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Statistics from Indeed.com show more than 227,000 unfilled jobs in information technology, putting the industry third on the list behind healthcare and retail. And that figure may not accurately reflect the full economic impact of IT training on the U.S. workforce.
"For example, the health IT technician at a hospital, the graphic designer for a communications firm, or a data analyst at a financial services company all require an IT background, because their jobs are grounded in technological know-how," a 2011 CompTIA report on the IT job market reads.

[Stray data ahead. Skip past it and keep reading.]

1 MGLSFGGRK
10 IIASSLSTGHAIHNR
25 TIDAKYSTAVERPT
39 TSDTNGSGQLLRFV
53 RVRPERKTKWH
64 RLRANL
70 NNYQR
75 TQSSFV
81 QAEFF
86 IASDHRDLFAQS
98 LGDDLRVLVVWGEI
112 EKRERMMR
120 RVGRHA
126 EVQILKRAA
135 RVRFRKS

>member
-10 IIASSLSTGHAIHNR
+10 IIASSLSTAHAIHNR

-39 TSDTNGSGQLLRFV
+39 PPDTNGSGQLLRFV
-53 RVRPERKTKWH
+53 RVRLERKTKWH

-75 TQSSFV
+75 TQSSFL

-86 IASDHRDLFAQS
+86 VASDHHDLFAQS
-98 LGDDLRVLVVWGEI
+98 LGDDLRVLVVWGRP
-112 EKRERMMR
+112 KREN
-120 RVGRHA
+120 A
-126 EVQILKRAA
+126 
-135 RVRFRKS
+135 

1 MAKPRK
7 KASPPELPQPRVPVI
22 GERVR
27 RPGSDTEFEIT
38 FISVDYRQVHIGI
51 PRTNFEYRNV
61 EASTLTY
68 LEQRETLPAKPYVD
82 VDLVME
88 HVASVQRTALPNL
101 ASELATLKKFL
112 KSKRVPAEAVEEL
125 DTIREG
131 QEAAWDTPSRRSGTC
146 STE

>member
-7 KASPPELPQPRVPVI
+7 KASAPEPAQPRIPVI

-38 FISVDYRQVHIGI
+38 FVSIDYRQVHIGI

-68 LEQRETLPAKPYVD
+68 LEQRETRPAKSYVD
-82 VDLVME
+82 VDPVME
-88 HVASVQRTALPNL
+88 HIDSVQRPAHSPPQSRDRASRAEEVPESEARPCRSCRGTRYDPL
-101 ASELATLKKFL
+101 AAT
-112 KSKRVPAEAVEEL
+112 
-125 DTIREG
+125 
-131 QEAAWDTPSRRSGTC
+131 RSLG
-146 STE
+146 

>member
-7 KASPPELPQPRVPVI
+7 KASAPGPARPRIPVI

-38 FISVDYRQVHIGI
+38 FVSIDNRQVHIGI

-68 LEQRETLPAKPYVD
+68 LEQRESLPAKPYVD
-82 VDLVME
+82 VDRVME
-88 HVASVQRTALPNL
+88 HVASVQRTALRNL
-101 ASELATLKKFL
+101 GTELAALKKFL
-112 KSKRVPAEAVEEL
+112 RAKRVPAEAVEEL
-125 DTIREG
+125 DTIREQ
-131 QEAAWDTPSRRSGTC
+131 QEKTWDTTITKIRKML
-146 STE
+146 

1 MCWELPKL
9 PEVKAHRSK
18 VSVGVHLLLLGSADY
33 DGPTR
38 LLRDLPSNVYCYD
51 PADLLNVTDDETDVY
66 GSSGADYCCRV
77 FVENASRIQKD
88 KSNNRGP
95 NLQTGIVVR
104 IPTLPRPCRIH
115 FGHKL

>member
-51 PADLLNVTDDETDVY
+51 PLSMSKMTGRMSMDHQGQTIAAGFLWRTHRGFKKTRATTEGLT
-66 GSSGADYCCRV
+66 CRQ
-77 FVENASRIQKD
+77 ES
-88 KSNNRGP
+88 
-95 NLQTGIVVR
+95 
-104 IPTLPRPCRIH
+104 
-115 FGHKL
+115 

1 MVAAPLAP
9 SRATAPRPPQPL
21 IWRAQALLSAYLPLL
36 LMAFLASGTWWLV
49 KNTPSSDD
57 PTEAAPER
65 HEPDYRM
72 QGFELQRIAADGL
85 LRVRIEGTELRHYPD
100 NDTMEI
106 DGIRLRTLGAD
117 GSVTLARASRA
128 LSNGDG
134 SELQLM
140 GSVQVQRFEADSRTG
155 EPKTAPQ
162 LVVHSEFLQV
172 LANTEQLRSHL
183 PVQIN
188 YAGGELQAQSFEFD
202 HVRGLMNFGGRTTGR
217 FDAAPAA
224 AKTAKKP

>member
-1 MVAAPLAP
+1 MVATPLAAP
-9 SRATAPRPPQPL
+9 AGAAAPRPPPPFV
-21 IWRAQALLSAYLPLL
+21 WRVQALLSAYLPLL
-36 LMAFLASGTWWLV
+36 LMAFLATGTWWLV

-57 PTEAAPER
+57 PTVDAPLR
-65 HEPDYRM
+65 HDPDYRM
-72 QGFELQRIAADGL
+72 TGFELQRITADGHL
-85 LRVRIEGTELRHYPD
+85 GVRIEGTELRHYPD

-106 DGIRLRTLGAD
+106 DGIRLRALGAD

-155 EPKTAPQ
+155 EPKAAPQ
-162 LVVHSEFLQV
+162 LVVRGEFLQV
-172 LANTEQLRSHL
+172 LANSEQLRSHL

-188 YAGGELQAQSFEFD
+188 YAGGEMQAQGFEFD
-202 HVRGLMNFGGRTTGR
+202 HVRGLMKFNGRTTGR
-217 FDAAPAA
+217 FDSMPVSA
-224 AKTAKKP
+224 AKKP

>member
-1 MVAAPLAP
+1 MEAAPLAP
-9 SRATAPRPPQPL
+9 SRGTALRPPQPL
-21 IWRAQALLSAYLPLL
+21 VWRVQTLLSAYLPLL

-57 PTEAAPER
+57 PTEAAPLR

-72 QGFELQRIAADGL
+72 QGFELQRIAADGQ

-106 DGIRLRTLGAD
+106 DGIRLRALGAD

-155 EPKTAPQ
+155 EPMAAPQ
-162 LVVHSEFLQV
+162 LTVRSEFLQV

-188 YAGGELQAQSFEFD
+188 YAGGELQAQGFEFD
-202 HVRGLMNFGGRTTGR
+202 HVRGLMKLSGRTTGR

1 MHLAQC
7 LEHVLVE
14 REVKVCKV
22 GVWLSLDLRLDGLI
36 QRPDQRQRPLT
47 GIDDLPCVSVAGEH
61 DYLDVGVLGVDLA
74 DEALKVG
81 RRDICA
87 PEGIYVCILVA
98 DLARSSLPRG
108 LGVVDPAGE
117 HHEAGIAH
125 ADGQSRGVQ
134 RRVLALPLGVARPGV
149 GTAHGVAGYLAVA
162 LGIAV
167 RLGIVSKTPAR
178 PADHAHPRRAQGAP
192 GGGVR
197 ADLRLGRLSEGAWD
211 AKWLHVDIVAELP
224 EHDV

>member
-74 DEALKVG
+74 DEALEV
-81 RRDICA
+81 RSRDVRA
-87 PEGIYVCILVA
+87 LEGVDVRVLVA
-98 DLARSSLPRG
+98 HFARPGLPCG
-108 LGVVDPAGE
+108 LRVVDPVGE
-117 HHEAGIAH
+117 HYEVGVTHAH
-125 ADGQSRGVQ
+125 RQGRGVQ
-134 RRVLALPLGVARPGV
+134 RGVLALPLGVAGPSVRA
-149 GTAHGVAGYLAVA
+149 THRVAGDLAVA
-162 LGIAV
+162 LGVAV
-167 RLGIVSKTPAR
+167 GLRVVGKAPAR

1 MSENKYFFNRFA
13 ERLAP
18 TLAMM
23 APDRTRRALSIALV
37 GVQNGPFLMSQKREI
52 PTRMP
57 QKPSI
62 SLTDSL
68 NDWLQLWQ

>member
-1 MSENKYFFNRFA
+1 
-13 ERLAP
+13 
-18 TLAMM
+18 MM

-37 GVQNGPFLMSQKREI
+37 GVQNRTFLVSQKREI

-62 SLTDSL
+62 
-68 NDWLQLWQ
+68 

At the time of the report, CompTIA estimated that IT skills account for approximately 5 million jobs in the U.S.
In addition to the public high school, community college and university IT courses funded by the government, sequestration puts programs for military service members at risk, CompTIA director of corporate communications Steven Ostrowski says. The White House estimates that more than 1 million armed forces personnel will transition out of the military by 2016, most of whom "are going to enter the workforce looking for work," Ostrowski says.
"There is a need for training upfront," he says. "You might know how to turn on a computer and send an email, but there's a lot more that goes into that before you can jump in and start working in the industry."
Colin Neagle covers emerging technologies and the startup scene for Network World. Follow him on Twitter https://twitter.com/#!/ntwrkwrldneagle and keep up with the Microsoft, Cisco and Open Source community blogs. Colin's email address is firstname.lastname@example.org.
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